Blog article
See all stories »

Mobile banking quickly reaching maturity in Europe, really?

This was a very unexpected statement from one of the speakers at the Mobile Keynote at Sibos 2010.

Next time you do a presentation, try the following with your audience.

Ask how many people have a mobile phone. 100% show of hands.
Ask how many people have a smart phone. 50% to 70%.
Ask how many people have more than one smart phone. 10% to 15% (make a note of their names and don’t invite them next time, they’re geeks).
Ask how many people use their smart phone for mobile browsing, gaming, etc, anything other than making calls. 100%.

Then ask how many people do mobile banking on their phone. 3% to 5%.

And that corresponds exactly to recent statistics from the US where banking channel usage preference is shown as 50% via the internet, 25% via branches, 15% via ATMs and 5% via mobile.

I know we all like to juggle with statistics when we’re trying to sell something and that’s fine when we talk about forecasts. That’s what we pay our analysts for, right? But to come out with statements like this about mobile banking maturity today goes a bit far, does it not?

Now if you were to ask this in Kenya or India, you would get very different answers. If I got a Euro every time someone mentions m-Pesa, I would be writing this blog from an iPad. At the rate at which this is going, soon m-Pesa will enter the English language just like Google did. I don’t search the web anymore, I google it. And I won’t be making a money transfer, I’ll empesa you.

In my next blog I’ll write a bit more about mobile and how it’s not just a channel but the most disruptive technology since the Gutenberg press and the internet. We have always wanted to know our customers, well now we can.

And you’ll understand the opportunities. You’ll understand that you need to act fast, because if you don’t, you’ll get m-Pesa’d soon enough.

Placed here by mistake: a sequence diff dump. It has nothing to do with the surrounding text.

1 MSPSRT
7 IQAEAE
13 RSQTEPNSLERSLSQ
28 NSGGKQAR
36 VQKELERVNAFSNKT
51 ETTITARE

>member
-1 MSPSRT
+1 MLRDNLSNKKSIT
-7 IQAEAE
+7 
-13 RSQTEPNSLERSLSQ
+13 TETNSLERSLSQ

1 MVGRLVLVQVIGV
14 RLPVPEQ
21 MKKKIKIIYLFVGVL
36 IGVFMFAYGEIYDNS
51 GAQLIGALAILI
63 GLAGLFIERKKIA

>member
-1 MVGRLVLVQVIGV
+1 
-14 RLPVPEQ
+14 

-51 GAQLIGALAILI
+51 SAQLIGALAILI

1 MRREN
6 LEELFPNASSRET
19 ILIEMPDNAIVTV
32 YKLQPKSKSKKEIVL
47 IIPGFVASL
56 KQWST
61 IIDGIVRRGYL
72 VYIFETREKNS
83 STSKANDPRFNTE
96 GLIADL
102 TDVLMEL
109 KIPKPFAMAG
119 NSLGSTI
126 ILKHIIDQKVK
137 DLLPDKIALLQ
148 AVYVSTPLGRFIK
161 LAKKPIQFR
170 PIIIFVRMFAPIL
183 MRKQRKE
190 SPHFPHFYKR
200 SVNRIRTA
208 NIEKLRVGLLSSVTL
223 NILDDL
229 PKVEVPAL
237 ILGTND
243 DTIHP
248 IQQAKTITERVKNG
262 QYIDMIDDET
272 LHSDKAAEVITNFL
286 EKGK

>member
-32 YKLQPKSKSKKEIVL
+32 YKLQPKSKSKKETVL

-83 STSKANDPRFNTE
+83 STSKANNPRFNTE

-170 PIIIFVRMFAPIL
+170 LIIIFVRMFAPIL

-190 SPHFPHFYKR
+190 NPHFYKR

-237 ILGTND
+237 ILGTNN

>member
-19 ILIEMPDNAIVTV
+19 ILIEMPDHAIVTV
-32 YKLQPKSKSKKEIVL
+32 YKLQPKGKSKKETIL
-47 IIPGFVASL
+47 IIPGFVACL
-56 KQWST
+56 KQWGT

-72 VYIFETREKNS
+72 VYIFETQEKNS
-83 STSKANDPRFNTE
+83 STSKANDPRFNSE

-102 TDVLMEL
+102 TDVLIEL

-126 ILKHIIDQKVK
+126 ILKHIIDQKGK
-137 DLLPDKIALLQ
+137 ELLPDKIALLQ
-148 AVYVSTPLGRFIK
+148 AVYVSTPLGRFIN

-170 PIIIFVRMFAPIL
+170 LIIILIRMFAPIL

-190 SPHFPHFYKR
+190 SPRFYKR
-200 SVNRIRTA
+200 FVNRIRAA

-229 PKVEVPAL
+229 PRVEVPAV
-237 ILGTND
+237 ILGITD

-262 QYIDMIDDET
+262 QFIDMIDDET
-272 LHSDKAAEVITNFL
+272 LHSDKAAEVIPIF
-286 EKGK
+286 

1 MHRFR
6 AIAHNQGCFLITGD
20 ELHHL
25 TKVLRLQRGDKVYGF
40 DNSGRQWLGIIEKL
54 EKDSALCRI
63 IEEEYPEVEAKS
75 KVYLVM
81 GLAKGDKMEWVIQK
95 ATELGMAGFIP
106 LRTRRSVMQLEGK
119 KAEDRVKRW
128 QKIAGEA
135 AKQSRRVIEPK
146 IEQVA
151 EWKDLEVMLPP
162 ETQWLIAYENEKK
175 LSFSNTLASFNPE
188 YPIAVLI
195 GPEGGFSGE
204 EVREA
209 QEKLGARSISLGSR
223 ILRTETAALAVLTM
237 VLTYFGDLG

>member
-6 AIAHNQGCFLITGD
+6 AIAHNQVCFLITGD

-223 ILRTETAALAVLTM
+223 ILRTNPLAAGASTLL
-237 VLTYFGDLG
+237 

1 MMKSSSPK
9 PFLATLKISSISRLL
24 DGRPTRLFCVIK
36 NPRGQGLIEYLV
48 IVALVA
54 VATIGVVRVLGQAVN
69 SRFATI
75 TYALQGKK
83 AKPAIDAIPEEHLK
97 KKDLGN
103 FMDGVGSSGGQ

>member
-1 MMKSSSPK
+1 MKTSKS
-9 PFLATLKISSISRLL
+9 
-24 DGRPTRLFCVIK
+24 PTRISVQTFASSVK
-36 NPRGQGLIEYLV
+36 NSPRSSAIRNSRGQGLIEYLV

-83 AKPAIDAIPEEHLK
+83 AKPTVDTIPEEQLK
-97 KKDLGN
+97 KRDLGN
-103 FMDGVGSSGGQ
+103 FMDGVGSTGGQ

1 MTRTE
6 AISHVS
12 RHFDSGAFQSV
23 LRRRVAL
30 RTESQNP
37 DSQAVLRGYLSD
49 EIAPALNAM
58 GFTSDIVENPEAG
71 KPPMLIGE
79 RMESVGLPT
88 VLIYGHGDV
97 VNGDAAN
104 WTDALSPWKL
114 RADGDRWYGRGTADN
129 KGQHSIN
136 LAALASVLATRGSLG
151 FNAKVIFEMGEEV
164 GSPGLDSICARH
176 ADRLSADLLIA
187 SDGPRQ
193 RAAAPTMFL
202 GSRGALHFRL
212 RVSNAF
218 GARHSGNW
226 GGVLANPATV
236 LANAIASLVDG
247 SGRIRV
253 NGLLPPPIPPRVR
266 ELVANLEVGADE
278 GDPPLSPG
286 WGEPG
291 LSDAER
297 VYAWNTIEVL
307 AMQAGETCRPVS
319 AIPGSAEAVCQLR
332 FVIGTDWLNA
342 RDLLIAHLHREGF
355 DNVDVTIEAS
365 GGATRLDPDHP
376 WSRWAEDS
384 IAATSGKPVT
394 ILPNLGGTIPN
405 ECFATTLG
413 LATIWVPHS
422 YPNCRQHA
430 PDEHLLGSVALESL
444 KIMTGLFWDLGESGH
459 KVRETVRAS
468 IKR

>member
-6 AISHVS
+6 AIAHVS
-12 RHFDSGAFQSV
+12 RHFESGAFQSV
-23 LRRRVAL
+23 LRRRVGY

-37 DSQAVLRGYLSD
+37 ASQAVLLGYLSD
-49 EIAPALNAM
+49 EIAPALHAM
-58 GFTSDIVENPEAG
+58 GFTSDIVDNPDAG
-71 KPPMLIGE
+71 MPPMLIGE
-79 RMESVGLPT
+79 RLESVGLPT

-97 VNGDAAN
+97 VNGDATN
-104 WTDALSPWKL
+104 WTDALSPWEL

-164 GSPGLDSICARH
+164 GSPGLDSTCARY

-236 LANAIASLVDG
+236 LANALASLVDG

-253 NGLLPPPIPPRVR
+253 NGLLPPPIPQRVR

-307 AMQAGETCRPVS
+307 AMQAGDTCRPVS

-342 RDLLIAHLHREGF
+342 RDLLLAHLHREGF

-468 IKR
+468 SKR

Comments: (3)

Brett King
Brett King - Moven - New York 26 October, 2010, 20:26Be the first to give this comment the thumbs up 0 likes


The problem is that banks look at this and say only 3-5% of smartphone owners use mobile banking, but of course, it doesn't occur to them that this is because they don't actually provide a mobile banking option for their customers. So even if they WANTED to use their phone for mobile banking, they actually couldn't. It becomes a self-fulfilling prophecy.

As bankers we have to start building journeys to make engagement with customers easier, frictionless. Mobile and internet are massive opportunities, but are so underserved today it is ludicrous. For example, 90% of daily visitors to retail bank websites click on the login button, but the amount of revenue generate behind the login - minimal...why? Because we aren't selling stuff behind the login.

Banks need to focus on behavior of customers - clearly customers are highly mobile, time poor and use these devices for just about everything else, so what is the reason they aren't doing banking on the move? Because as banks we just don't adequately support the channels.

Brett King, Author - BANK 2.0

A Finextra member
A Finextra member 27 October, 2010, 07:51Be the first to give this comment the thumbs up 0 likes

This 3years old article shows how Europa is late with Mobile payments : Dial M for money --

Salil Ravindran
Salil Ravindran - Open Financial Technologies - Bangalore 01 November, 2010, 10:53Be the first to give this comment the thumbs up 0 likes

The adoption rate in mobile banking is poor probably because of the auto-pilot mode that most retail banking transactions have gone into. And unfortunately, adoption rates are visible only when they come into the retail banking space.

If one takes a look at the most common activities that you might do on your current account or savings account, they are heavily automated for periodic triggers

1. Transfers - I setup standing instructions today

2. Liquidity  - I  setup sweeps today for better interest

3. Payments - I setup direct debits today.

Needless to say, the only specific instances when I need to do an out of turn transfer, I can get behind a PC

Rate of adoption of m-banking can improve significantly only if we enable

1. Investments over mobile devices

2. Business banking over mobile devices.

Investments does not mean just trading, but it needs to be supplemented well by appropriate financial tools for me to at the bare minimum track and maintain my portfolio and the returns on it. Hopefully we can expect some great apps on the markets soon which will make this a reality.

Business banking - Enabling the corporate treasurer to better track his liquidity, timely alerts and enabling him to take simple (we are not talking about complex cash management stuff here) but effective actions such as transfers based on these alerts are a must for this to be successful in business banking.

I guess run of the mill retail banking is a wrong place to start with to increase the rate of adoption of m-banking - that is if you keep aside micro-payments which is a different segment altogether.

Now hiring